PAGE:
Monsters we live with, sexual rights and early life brain development
15 September 2015
In the seventh instalment of the Professors Advisory Group (PAG) 2015 lunchtime seminar series powered by PechaKucha, three academics presented a brief overview of some priority areas in their research.
‘三つ子の魂百まで (Mitsugo no tamashii hyaku made)’ is a Japanese saying which literally means that the soul of a three-year-old child will be the same until he/she turns 100-years-old. Recent studies have suggested that early life stress may have long term consequences on a child’s behaviour, both physically and mentally. According to Associate Professor Tomoko Soga, 50% of abused children suffer from post-traumatic stress disorder, (PTSD) and usually have smaller brains.
Early life stress increases the stress hormone, which causes changes in the brain architecture, responsible for attention, learning, memory and perception. It is during these years that brains are rapidly developing, and are thus sensitive to environmental influences. “Human and animal studies have shown that early life stress impact the growth of the brain and cognitive functions associated with brain regions,” said Assoc. Prof. Soga.
The afternoon session took on a ghostly turn as Associate Professor Andrew Ng Hock Soon from the School of Arts and Social Sciences, whose research focuses on gothic/horror presented on ‘The Culture Work of Horror’. He explained the various creatures in South East Asia and the west, and compared them.
Assoc. Prof Ng also said that works of horror are mainly seen in an individual’s historical and cultural context, and that it is able to invoke contingent anxieties. He went on to share his thoughts as to why ghosts in the Asian region are mainly women and how they differ from ghosts depicted in the western culture.
“What’s interesting about goth is that it is ambiguous,” he said. According to Assoc. Prof Ng, a lot of criticism is expressed through the gothic ways, but each criticism is hidden as such that they are aligned with the status quo. From literature and urban legends to film, horror is no doubt an integral part of modern society’s entertainment.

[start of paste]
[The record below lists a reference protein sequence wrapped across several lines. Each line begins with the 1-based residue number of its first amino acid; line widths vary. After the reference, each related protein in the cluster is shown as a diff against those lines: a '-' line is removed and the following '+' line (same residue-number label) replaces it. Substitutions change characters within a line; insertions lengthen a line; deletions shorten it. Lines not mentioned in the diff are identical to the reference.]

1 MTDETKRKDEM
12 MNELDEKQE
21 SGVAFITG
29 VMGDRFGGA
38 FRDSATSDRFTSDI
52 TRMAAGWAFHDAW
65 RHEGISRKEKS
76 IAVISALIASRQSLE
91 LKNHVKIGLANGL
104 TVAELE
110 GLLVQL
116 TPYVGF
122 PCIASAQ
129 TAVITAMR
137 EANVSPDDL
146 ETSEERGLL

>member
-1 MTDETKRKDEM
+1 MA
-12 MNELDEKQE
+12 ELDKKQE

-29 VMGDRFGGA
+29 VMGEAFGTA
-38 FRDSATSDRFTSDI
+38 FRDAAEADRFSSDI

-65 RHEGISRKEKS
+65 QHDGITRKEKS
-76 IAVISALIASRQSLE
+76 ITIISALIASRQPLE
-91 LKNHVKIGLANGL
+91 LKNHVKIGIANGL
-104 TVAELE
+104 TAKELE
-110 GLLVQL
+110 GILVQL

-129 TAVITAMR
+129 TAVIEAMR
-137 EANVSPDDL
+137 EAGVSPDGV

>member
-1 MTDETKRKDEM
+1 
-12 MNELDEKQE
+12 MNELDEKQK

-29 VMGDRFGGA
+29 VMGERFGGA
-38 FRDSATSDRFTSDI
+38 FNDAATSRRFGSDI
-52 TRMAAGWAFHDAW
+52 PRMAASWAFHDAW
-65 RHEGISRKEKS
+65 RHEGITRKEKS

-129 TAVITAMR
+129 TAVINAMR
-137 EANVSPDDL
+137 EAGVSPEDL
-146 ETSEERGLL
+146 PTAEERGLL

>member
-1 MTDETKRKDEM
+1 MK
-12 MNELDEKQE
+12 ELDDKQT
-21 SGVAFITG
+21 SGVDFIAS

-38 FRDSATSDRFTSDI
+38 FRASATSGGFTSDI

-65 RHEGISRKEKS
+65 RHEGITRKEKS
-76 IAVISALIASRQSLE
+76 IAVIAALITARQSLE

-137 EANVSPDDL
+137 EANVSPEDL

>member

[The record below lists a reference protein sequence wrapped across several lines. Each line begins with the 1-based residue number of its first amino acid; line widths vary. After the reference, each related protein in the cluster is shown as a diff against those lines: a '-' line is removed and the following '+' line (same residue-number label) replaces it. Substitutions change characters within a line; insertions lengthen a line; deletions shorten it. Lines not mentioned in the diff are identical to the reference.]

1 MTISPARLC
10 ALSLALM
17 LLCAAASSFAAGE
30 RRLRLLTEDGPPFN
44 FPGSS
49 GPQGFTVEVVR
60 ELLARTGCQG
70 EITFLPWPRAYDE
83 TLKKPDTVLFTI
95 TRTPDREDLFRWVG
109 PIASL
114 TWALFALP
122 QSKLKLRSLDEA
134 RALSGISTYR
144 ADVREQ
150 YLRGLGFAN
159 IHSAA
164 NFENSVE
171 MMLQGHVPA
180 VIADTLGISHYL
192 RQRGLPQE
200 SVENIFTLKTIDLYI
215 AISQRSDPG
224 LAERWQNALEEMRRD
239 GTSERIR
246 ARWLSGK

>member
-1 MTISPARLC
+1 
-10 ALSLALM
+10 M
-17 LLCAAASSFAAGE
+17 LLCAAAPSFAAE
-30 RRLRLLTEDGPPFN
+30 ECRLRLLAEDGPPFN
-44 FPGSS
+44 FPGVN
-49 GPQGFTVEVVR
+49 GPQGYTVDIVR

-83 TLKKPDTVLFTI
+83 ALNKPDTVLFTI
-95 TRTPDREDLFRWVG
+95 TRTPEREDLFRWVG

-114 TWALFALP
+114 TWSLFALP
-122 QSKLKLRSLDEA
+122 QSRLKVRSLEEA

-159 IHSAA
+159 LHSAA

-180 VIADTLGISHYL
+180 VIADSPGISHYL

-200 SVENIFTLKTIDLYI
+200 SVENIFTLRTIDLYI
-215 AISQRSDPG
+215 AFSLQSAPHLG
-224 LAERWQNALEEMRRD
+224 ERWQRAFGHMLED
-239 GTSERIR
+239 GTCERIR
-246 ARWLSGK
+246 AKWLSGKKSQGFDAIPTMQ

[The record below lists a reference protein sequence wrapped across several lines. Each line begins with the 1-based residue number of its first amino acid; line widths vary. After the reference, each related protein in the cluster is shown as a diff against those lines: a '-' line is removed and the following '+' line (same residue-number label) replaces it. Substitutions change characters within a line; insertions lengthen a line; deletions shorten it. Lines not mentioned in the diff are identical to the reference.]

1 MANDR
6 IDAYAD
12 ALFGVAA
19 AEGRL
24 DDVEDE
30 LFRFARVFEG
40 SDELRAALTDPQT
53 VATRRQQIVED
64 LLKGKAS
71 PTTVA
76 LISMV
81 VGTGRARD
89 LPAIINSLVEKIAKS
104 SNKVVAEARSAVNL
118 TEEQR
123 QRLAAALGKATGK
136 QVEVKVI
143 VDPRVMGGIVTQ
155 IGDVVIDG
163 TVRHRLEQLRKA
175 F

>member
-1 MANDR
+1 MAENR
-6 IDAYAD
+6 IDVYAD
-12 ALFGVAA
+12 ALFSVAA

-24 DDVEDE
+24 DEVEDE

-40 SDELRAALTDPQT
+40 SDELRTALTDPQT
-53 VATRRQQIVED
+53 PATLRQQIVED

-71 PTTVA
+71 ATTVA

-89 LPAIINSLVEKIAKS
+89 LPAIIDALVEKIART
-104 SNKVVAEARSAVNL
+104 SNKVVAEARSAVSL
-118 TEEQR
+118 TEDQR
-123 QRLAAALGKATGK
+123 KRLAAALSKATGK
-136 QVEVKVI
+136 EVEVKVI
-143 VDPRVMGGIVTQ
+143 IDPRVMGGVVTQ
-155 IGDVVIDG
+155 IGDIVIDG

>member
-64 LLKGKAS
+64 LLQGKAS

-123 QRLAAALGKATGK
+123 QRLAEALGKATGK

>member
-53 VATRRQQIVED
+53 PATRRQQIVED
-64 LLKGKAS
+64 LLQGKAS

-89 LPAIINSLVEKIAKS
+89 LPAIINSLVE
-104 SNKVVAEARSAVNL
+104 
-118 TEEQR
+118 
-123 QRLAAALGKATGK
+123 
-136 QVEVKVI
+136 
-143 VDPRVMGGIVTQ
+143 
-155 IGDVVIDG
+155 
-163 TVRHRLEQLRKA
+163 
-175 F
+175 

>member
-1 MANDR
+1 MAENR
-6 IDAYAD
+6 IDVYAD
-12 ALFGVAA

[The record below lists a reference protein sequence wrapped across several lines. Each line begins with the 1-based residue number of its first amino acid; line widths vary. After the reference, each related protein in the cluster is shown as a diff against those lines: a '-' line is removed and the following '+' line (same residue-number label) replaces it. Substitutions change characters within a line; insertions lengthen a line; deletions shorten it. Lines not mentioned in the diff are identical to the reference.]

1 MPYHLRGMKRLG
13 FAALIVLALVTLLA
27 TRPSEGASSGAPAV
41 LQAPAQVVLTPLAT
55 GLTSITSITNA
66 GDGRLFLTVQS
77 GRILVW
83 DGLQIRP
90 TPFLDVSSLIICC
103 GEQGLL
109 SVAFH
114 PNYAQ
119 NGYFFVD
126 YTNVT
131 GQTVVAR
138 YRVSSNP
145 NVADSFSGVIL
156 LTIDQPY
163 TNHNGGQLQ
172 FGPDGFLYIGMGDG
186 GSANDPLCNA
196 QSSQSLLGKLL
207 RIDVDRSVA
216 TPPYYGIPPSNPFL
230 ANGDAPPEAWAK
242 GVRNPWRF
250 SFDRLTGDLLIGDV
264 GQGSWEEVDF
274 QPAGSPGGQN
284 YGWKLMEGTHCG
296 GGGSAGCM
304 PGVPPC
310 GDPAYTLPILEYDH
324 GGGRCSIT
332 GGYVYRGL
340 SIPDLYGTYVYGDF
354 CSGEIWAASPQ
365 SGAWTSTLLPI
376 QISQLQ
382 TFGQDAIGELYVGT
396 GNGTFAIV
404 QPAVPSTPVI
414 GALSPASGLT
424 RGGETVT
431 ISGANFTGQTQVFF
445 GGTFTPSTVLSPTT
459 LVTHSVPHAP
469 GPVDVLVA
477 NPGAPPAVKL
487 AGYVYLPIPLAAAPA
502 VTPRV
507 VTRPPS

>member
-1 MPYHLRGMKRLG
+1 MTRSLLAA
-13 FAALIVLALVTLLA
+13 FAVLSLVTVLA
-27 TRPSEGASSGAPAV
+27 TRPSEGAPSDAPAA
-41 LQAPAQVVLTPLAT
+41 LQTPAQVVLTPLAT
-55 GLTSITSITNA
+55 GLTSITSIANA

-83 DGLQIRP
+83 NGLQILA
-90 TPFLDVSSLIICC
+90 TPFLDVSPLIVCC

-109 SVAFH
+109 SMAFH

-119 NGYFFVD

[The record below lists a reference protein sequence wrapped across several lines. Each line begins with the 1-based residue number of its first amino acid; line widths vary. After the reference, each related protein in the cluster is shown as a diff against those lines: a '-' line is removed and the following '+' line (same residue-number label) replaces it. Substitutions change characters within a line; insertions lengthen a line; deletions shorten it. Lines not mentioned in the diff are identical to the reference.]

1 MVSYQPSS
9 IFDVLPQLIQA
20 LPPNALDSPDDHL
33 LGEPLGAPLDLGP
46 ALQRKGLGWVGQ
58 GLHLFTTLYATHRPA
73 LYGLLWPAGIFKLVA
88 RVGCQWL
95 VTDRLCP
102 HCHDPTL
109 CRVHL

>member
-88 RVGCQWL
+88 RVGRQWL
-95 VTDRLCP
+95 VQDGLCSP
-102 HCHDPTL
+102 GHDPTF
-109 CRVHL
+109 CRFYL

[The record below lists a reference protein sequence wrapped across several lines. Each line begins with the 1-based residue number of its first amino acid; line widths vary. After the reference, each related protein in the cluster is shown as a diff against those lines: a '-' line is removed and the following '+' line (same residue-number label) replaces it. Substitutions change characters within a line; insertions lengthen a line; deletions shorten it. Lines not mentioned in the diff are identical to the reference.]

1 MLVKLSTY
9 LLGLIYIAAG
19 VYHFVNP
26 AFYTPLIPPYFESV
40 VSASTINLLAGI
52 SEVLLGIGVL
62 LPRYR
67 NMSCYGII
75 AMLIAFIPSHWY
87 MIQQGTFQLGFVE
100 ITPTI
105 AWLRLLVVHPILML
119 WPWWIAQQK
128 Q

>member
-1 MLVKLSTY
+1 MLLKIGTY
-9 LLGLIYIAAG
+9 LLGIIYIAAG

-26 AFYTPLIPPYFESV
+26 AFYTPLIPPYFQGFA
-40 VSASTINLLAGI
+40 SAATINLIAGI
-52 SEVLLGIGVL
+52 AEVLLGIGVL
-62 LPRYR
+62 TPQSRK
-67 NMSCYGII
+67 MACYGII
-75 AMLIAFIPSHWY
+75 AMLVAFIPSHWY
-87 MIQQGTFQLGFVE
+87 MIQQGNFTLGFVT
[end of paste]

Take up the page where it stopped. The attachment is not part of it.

“Sexual and reproductive health is one of the areas of health where everybody has an opinion about what others do, how they do it, when they do it, who they do it with and the consequences of whether it is good or bad,” stated Professor Pascale Allotey, Professor of Public Health from the Jeffrey Cheah School of Medicine and Health Sciences.
Prof Allotey shared that it is an aspect of health in which the Vatican and the Catholic Church are most actively engaged with. There are significant challenges in how sexual and reproductive health rights are interpreted in the law of various countries, how they can be opposed and the tensions that can occur because of it.
Prof Allotey went on to say that sexual violence is universally prevalent and one of the most unpleasant aspects in this area of work. It poses such a major problem that the United Nations Secretary General has nominated addressing sexual violence as one of his priority areas.
The Professors Advisory Group (PAG) 2015 lunchtime seminar series powered by PechaKucha is held once a month, featuring three to four speakers each time. PechaKucha - which means ‘chit chat’ in Japanese - is a series of lunchtime talks organised by the Professors Advisory Group (PAG). The concise and fast-paced talks introduces the audience to a range of disciplinary areas covered by Monash Malaysia’s academics.